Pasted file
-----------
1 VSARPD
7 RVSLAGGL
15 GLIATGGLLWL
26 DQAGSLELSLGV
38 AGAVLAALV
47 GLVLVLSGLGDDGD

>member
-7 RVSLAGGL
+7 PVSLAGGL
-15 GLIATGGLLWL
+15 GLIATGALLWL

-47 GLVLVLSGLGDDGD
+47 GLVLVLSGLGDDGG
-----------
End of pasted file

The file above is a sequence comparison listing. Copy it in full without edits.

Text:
1 VSARPD
7 RVSLAGGL
15 GLIATGGLLWL
26 DQAGSLELSLGV
38 AGAVLAALV
47 GLVLVLSGLGDDGD

>member
-7 RVSLAGGL
+7 PVSLAGGL
-15 GLIATGGLLWL
+15 GLIATGALLWL

-47 GLVLVLSGLGDDGD
+47 GLVLVLSGLGDDGG